Why Tortoises Get Shell Rot and How to Treat It

More often than not, shell rot in tortoises is the direct result of bacterial exposure. Tortoises may be exposed to bacteria from dirty environments, such as their substrate/bedding, or dirty water. Not cleaning the enclosure of your tortoise properly or regularly may ultimately lead to shell rot

Bacteria thriving in a dirty environment is the most common reason for shell rot, but it’s not the only one. You should be aware of what might cause shell rot so you can preempt and prevent any undue suffering. Here we’ll look at why shell rot occurs, how to avoid it, and how it can be treated.

It’s important to note that both the plastron (lower ‘belly’ of shell) and carapace (upper shell ‘dome’) can suffer the effects of shell rot.

Why Does Shell Rot Occur in Tortoises?

  • Bacteria

Living in a dirty environment is not something any tortoise should have to endure. Apart from being unhygienic and posing a general health risk, it can also lead to shell rot, which can indeed be life threatening. Moldy bedding substrate, or water that has been contaminated with dirt and feces, for instance, can be a source of bacteria.

From here bacteria can potentially infect blood vessels within the shell of the tortoise through small wounds or abrasions that you may not even be aware of. In time you may notice small areas that look as though they have been eroded or ‘moth eaten’ as rot sets in.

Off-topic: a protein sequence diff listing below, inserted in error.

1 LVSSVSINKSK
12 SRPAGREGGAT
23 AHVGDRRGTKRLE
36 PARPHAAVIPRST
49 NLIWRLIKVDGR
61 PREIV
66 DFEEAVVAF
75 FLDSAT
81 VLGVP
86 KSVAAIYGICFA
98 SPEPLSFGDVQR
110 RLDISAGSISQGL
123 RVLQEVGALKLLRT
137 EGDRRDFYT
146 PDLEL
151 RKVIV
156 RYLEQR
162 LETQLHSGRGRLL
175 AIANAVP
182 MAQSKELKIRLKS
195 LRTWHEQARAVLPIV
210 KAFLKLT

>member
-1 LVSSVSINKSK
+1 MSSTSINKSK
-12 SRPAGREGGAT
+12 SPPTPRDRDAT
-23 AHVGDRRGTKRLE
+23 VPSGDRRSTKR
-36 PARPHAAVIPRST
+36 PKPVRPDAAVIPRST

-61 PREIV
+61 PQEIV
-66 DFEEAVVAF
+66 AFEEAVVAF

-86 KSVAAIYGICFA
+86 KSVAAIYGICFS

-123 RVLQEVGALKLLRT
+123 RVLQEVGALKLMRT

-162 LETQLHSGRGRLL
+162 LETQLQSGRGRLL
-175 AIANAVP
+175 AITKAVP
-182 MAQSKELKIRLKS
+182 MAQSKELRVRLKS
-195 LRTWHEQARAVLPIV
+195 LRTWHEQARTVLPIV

As the condition worsens, there may even be a bloody discharge. The scutes (plates that make up the shell) may start falling off when the bacteria infection is severe enough, and this will reveal the nerves and bone that lie underneath. At this point, as well as suffering the complications of infection, a tortoise would likely be considerable pain from wounds of this nature.

  • Metabolic Bone Disease

It is also possible for MBD, aka metabolic bone disease, to be the cause of shell rot. This occurs when there is insufficient vitamin D and calcium intake, and UVB ray exposure. As a result, the bones lose a lot of calcium, and the shell is and gets softer and may become malformed, ultimately leaving it vulnerable to damage and infection.

  • Shell Damage

Yet another common culprit in shell rot occurrence is shell damage. If your tortoise suffers an injury or trauma resulting in a fracture or other damage to the shell, bacteria grow in the cracks that were created, causing the rot issue.

It’s worth noting that shell damage might happen for a number of different reasons. Perhaps a less obvious cause is incorrect temperature or humidity. If you don’t get the levels of these conditions right, in time cracks are likely to appear in your tortoise’s shell.

If there are any sharp items in the tortoise table or vivarium, they might also end up causing shell damage. Tortoises tend to climb on top of anything they can access within their enclosure, and depending on what this is, it could well result in damage to the plastron in particular.

Lastly, a fight between two tortoises may also end badly for the tortoise (or tortoises), particularly with regard to the shell. If you have multiple tortoises, then they might start fighting in some cases (usually between two males), and this may lead to shell cracks. This is one of several reasons why it generally isn’t recommended to keep two tortoises in the same enclosure.

How Can You Avoid It?

If you want to make sure your pet tortoise doesn’t have to suffer from shell rot in the future, there are a few things you can do for prevention.

  • Clean Their Enclosure Regularly

Regularly cleaning your tortoise’s cage is mandatory. Maintaining a proper cleaning routine is good practice for a variety of reasons, not least that it prevents bacterial and other parasitic infection causing health issues such as shell rot. So, if you’re not already doing it, make sure to keep your enclosure clean, ideally with a full substrate replacement and full clean every two to three weeks, and daily removal of obvious soiling.